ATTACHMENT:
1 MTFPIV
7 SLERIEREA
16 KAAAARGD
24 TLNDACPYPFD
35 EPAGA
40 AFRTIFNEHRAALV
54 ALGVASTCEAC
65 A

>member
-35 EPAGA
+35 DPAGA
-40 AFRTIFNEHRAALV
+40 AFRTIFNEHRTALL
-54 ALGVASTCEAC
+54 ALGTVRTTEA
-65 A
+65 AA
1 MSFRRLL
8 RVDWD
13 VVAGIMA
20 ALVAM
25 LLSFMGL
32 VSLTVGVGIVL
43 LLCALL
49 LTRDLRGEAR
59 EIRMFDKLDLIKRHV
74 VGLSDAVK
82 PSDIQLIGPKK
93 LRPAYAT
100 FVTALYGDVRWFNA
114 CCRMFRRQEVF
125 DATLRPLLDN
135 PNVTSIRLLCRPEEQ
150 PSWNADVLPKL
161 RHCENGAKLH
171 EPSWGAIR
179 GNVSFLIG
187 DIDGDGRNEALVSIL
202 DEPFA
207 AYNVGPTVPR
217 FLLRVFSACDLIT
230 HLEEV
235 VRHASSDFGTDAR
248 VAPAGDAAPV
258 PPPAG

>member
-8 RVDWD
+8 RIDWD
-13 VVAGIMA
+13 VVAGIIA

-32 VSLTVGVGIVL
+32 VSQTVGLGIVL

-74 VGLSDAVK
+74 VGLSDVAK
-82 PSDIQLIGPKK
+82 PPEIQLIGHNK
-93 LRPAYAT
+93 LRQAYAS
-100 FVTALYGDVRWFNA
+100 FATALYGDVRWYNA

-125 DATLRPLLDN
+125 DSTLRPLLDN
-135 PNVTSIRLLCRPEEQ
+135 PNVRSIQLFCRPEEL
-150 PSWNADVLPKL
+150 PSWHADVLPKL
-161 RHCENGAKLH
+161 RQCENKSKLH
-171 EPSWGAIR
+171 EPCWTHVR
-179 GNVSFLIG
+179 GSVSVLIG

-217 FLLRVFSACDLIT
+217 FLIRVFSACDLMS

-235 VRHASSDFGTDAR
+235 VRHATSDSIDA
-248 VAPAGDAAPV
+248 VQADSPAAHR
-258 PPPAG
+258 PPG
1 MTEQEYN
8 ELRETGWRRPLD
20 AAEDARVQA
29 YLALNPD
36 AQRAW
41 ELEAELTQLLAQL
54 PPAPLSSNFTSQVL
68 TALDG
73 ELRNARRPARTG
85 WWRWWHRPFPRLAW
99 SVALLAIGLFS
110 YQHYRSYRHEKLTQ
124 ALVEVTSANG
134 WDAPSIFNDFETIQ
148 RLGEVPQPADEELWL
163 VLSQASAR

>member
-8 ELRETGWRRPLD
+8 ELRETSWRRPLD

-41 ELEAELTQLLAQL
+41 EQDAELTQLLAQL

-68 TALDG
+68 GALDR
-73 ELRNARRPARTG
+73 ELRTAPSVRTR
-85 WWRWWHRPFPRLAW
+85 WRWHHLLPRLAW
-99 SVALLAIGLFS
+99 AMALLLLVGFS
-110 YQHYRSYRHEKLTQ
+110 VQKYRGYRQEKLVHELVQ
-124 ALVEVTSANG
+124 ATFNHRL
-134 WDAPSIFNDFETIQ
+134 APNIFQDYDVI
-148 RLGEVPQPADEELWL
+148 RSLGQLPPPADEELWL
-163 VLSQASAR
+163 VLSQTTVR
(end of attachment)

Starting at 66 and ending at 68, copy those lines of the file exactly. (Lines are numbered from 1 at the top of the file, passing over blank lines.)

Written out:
+150 PSWHADVLPKL
-161 RHCENGAKLH
+161 RQCENKSKLH